You are not logged in.
Openly accessible

A process evaluation of the Supermarket Healthy Eating for Life (SHELf) randomized controlled trial

Olstad, Dana Lee, Ball, Kylie, Abbott, Gavin, McNaughton, Sarah A., Le, Ha N. D., Mhurchu, Cliona Ni, Pollard, Christina and Crawford, David A. 2016, A process evaluation of the Supermarket Healthy Eating for Life (SHELf) randomized controlled trial, International journal of behavioral nutrition and physical activity, vol. 13, no. 1, pp. 1-15, doi: 10.1186/s12966-016-0352-3.

Attached Files
Name Description MIMEType Size Downloads
olstad-aprocessevaluation-2016.pdf Published version application/pdf 672.41KB 1

Title A process evaluation of the Supermarket Healthy Eating for Life (SHELf) randomized controlled trial
Author(s) Olstad, Dana Lee
Ball, Kylie
Abbott, Gavin
McNaughton, Sarah A.
Le, Ha N. D.
Mhurchu, Cliona Ni
Pollard, Christina
Crawford, David A.
Journal name International journal of behavioral nutrition and physical activity
Volume number 13
Issue number 1
Start page 1
End page 15
Total pages 15
Publisher BioMed Central
Place of publication London, Eng.
Publication date 2016-02-24
ISSN 1479-5868
Keyword(s) process evaluation
dietary behaviours
fruits and vegetables
carbonated beverages
water
food consumption
food purchasing
women
supermarkets
RE-AIM
Summary BACKGROUND: Supermarket Healthy Eating for Life (SHELf) was a randomized controlled trial that operationalized a socioecological approach to population-level dietary behaviour change in a real-world supermarket setting. SHELf tested the impact of individual (skill-building), environmental (20 % price reductions), and combined (skill-building + 20 % price reductions) interventions on women's purchasing and consumption of fruits, vegetables, low-calorie carbonated beverages and water. This process evaluation investigated the reach, effectiveness, implementation, and maintenance of the SHELf interventions.

METHODS: RE-AIM provided a conceptual framework to examine the processes underlying the impact of the interventions using data from participant surveys and objective sales data collected at baseline, post-intervention (3 months) and 6-months post-intervention. Fisher's exact, χ (2) and t-tests assessed differences in quantitative survey responses among groups. Adjusted linear regression examined the impact of self-reported intervention dose on food purchasing and consumption outcomes. Thematic analysis identified key themes within qualitative survey responses.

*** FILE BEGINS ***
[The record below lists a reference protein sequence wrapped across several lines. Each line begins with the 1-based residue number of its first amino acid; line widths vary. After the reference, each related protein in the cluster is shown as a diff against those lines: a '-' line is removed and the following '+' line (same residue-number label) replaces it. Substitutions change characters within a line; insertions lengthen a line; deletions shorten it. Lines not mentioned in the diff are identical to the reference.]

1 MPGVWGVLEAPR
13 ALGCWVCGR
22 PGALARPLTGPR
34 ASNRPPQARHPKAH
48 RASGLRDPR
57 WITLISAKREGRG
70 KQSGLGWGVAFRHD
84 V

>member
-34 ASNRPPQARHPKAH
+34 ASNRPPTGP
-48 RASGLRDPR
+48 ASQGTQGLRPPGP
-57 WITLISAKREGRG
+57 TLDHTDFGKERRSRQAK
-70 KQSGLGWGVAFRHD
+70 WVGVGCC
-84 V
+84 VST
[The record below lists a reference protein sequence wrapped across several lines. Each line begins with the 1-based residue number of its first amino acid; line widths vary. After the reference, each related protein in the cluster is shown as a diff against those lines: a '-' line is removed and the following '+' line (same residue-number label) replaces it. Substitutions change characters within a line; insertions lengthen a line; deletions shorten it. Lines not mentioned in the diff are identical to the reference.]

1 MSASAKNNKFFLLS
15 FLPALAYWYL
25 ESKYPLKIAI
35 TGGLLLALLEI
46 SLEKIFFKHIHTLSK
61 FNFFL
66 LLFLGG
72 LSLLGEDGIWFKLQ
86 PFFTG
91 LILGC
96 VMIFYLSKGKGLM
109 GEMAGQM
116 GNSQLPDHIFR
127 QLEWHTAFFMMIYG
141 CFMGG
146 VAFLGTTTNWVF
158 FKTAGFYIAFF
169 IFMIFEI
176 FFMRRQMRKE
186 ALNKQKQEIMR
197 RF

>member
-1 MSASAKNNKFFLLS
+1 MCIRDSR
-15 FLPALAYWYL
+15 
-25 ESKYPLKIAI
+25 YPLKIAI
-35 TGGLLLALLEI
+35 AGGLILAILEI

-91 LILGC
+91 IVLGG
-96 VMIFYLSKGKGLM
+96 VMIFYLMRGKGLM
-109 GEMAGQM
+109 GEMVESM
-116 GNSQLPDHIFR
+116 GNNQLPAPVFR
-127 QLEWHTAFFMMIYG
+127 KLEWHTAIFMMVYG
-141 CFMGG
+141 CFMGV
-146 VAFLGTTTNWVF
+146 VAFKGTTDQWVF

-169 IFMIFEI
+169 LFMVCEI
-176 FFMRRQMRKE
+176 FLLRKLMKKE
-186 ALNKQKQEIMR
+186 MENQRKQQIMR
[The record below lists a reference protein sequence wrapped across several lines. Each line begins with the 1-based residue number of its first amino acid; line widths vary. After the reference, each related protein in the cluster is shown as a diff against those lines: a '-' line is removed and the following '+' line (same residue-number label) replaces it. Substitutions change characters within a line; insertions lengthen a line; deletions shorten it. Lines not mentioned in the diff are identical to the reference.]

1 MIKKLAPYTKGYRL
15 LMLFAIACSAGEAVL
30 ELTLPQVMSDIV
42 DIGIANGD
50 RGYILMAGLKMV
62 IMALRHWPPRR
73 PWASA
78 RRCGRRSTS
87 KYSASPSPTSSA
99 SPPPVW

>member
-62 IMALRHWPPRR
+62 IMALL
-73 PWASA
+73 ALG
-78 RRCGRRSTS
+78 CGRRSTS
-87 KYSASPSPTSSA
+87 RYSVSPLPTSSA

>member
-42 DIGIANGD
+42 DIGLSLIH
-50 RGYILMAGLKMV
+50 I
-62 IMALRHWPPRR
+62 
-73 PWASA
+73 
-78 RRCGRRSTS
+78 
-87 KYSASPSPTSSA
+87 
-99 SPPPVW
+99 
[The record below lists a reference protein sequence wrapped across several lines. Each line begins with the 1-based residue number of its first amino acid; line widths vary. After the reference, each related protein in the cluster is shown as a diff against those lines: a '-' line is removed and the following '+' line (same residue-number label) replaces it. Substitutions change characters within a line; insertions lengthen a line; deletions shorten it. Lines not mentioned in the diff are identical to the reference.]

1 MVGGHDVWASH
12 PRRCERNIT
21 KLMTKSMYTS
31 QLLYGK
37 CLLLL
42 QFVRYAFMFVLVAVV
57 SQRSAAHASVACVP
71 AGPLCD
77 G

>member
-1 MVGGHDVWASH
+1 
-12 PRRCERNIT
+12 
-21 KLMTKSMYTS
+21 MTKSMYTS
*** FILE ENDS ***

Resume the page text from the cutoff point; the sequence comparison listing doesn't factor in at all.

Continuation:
RESULTS: Reach of the SHELf interventions to disadvantaged groups, and beyond study participants themselves, was moderate. Just over one-third of intervention participants indicated that the interventions were effective in changing the way they bought, cooked or consumed food (p < 0.001 compared to control), with no differences among intervention groups. Improvements in purchasing and consumption outcomes were greatest among those who received a higher intervention dose. Most notably, participants who said they accessed price reductions on fruits and vegetables purchased (519 g/week) and consumed (0.5 servings/day) more vegetables. The majority of participants said they accessed (82 %) and appreciated discounts on fruits and vegetables, while there was limited use (40 %) and appreciation of discounts on low-calorie carbonated beverages and water. Overall reported satisfaction with, use, and impact of the skill-building resources was moderate. Maintenance of newly acquired behaviours was limited, with less than half of participants making changes or using study-provided resources during the 6-month post-intervention period.

CONCLUSIONS: SHELf's reach and perceived effectiveness were moderate. The interventions were more effective among those reporting greater engagement with them (an implementation-related construct). Maintenance of newly acquired behaviours proved challenging.
Language eng
DOI 10.1186/s12966-016-0352-3
Field of Research 111199 Nutrition and Dietetics not elsewhere classified
Socio Economic Objective 920411 Nutrition
HERDC Research category C1 Refereed article in a scholarly journal
ERA Research output type C Journal article
Copyright notice ©2016, The Authors
Free to Read? Yes
Use Rights Creative Commons Attribution licence
Persistent URL http://hdl.handle.net/10536/DRO/DU:30081935

Connect to link resolver
 
Unless expressly stated otherwise, the copyright for items in DRO is owned by the author, with all rights reserved.

Every reasonable effort has been made to ensure that permission has been obtained for items included in DRO. If you believe that your rights have been infringed by this repository, please contact drosupport@deakin.edu.au.

Versions
Version Filter Type
Citation counts: TR Web of Science Citation Count  Cited 1 times in TR Web of Science
Scopus Citation Count Cited 1 times in Scopus
Google Scholar Search Google Scholar
Access Statistics: 103 Abstract Views, 3 File Downloads  -  Detailed Statistics
Created: Mon, 07 Mar 2016, 09:21:47 EST

Every reasonable effort has been made to ensure that permission has been obtained for items included in DRO. If you believe that your rights have been infringed by this repository, please contact drosupport@deakin.edu.au.